Needless to say, although he and I laughed about it, I was deadly serious... and I KNEW I'd have to address it one day in a story. It was too visceral an emotion, too rich to leave alone. Yeah... the return to adolescence... that's why adults HATE to have to live with a parent (even if they love that parent, and vice versa.) It's about mental space.

2) I don't care how old you are, a new relationship can actually make one feel very adolescent... you wonder about your clothes, your figure, your hair, worry about a zit on your face... all the things that you swore (once past the teenage years) you'd never do--or were perhaps too sophisticated to endure. But if we were to be really honest and tell it like it is, being in love (newly so) will make grown folks act simple. I wanted to play with that concept a bit.

3) I also wanted to give homage to the fact that, the mothers in this story had a hey day, and if you recall, Lynette's mother was being pursued by an elderly, handsome deacon--and she was just as excited, just as nervous and "school girl-ish" about her budding love as her daughter... wanting approval, and was shy about their "goings on." This is the stuff of life that keeps you young, vibrant, and feeling alive. I didn't want to do these awesome, sophisticated people in this book who had every resource and option at their disposal--I wanted to instead get into what feeling dumbstruck by love [under a watchful eye] was like.

Many of your stories include subplots that show older relatives offering sage advice and other assistance to the main characters. Why is this important to you?

A: Because without the wisdom of the elders helping me with these kids... some days... Lord Have Mercy! I truly respect people who have lived longer than me, have endured more than I ever have, and yet, who have found that mystical place of peace. To me, they are giants... heroes and heroines. If we listened to them more, I think all our lives would me much improved.

How would you describe your approach to romantic suspense?

A: I like to unfold pieces of the puzzle, then draw the impact to each main character's life, then go back in and add more conflict, more tension as the layers get more interwoven. Think of it as winding a top--initially you are at the outer edges, spinning tighter and getting deeper into the center of the action.

For Better, For Worse is a novelization based on the popular film and TV show "Soul Food"? How did you get involved in the project?

A: They were looking for an entrepreneurial twist to the story, and when my agent got wind of that, he shot them my background--which, aside from writing, is nothing but entrepreneurship... I taught it for years, and have worked in economic development for over a decade. They asked for a proposal, and I turned one around in 24 hours. They liked the concept, and could judge from the quick turnaround that I knew the subject matter as well as the show. The other issue was, they needed someone who could write this book fast--as they were up against a one-month production deadline. That, too, is my forte... so I was blessed with getting the nod.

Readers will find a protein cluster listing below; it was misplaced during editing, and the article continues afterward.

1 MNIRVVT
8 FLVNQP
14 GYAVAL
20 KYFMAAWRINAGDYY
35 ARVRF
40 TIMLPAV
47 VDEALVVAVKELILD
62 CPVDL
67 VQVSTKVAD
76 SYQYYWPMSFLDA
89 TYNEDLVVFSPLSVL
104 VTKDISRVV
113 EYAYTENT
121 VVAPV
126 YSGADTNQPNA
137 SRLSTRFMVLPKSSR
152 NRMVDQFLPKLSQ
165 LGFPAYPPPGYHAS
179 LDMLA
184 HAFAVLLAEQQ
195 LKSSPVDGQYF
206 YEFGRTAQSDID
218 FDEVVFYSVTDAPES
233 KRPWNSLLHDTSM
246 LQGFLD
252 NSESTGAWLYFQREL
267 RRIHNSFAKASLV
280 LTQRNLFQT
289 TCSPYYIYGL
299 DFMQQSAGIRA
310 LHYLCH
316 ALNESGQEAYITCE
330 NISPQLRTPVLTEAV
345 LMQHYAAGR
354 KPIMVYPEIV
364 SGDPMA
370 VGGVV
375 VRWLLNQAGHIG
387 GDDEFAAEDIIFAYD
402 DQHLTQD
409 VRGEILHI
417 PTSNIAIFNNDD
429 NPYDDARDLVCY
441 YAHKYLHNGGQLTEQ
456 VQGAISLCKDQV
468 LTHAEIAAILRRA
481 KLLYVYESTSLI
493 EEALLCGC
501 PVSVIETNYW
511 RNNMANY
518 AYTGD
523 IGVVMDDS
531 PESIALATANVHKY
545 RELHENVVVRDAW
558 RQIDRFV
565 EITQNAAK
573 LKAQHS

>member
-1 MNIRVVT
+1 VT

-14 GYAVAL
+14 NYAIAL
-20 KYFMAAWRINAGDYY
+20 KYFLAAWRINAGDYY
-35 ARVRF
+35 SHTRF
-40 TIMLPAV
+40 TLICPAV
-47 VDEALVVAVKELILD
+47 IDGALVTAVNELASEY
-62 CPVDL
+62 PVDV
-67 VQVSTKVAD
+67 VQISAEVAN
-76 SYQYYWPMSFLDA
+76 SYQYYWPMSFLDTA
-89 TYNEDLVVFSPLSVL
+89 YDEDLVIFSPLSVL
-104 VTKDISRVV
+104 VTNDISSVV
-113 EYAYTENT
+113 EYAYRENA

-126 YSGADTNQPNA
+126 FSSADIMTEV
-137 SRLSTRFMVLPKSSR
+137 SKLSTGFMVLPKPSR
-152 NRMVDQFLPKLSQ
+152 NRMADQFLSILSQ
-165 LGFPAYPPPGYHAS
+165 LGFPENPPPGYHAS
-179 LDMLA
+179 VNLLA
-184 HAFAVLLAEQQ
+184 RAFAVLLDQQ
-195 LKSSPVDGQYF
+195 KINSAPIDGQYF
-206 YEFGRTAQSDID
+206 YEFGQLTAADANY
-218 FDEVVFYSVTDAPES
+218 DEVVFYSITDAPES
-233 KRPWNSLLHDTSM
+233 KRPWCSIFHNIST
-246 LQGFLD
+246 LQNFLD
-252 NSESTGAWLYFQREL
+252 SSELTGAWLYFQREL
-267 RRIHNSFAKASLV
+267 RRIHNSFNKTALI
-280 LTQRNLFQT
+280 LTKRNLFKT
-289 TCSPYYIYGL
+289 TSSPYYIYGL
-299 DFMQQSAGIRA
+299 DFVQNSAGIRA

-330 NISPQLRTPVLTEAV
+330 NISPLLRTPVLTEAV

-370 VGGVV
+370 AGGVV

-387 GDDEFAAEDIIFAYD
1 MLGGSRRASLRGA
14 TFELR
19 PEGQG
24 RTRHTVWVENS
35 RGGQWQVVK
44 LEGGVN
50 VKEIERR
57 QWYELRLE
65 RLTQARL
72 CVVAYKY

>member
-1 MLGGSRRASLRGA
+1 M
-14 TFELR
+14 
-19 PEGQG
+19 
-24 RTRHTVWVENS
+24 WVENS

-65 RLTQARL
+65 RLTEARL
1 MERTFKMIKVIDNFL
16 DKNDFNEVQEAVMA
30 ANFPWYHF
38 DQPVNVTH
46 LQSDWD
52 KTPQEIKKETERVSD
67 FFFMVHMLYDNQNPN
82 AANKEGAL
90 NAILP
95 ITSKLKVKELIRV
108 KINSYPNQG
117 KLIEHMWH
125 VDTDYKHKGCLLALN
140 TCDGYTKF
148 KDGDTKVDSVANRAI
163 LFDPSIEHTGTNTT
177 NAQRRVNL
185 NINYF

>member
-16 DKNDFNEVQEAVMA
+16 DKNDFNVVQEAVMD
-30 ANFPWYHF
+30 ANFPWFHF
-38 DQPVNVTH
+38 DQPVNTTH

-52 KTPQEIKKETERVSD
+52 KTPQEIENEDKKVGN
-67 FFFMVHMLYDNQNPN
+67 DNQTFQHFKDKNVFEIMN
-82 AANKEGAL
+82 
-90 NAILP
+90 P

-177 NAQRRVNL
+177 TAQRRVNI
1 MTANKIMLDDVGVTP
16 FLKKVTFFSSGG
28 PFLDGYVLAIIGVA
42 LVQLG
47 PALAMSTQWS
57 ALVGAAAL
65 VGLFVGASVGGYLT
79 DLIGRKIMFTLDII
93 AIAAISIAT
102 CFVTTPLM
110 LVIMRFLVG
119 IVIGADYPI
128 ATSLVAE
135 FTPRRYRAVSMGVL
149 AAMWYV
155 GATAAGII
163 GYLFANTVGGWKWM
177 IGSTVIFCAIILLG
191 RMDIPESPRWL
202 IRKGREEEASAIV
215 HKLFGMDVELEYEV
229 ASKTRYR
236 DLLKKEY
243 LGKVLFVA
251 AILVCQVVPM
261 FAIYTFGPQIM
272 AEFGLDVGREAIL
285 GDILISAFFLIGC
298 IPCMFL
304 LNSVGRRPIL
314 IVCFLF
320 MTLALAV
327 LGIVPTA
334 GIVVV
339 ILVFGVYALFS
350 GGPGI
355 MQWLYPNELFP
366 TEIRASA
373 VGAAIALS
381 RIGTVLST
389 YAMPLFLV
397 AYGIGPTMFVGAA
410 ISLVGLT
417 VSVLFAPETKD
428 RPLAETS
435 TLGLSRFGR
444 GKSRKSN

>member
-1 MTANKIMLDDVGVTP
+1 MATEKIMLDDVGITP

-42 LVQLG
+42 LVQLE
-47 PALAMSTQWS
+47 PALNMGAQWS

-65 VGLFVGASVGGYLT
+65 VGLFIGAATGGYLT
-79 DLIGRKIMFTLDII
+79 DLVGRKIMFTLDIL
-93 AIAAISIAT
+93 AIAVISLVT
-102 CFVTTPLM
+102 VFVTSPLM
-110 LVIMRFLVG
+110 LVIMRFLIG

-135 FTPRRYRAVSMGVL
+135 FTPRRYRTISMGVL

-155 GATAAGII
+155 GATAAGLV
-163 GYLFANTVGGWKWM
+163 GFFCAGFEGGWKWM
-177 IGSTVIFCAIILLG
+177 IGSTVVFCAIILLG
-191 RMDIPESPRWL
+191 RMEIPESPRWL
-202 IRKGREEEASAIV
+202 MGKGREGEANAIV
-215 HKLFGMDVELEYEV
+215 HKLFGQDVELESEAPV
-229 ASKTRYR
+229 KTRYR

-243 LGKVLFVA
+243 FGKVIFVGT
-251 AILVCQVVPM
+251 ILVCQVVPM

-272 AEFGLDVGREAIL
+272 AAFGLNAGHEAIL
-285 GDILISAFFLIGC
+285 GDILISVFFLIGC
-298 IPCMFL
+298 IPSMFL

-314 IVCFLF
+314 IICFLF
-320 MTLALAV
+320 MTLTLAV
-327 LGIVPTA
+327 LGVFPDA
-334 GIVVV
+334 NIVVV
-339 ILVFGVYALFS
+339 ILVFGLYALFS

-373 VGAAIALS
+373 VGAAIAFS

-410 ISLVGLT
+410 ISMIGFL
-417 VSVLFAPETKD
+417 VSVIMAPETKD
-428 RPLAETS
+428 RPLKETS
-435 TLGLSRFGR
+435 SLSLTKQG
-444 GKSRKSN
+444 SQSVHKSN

What is your story about? Will there be more stories in the Soul Food series?

A: For Better For Worse deals with a subject matter I've confronted many times as a small business instructor for the agencies in Philadelphia. Essentially (like many young African-American men unfortunately have been and are), the hero, Lem, has a past incarceration record, but is trying to turn his life around. Jobs are hard to come by, because of his record. Therefore, entrepreneurship makes sense. The only problem is, he cannot get traditional financing to start his business (for the same reasons.) This is about the frustration of trying to do right in a world that keeps judging a man from his past--and his family's reaction to his attempts to turn his life around. His wife, Bird, has a difficult choice to make and trust issues of her own to hurdle. In the next book, Through Thick and Thin, I deal with the married couple, Kenny and Maxine, and her attempt to move beyond her household role. Been there, seen it, done it. Everything I write comes from a memory or close proximity experience.

From an author's standpoint, is the process of developing a story based on characters and a scenario familiar to readers somewhat intimidating?

A: Definitely! This Soul Food project was hard because the bar had been set, the character's personae's were in stone... and show fans already had their favorites, etc. This was a crazy-mad project to undertake in such short order. There was a LOT of back and forth between my New York editor at Simon and Schuster, and the show's producers and the screenplay editors in Hollywood. My editor would pass on something and say it was fine, then we'd get an e-mail or a Fed Ex back saying, "This character would NOT say that!" Whew, there were some days I was almost in tears. This project was work--not quite as "fun" as the others at first, but then I caught on and it was a blast!

Were you able to call upon the skills you acquired during your graduate studies in film and media arts at Temple?

A: Yes, but in a subtle way. When I write, I'm always visualizing, seeing if it can transfer to the paper as a picture, almost. I think that's always in my work just beneath the surface.

How many books to you have scheduled for release in 2003?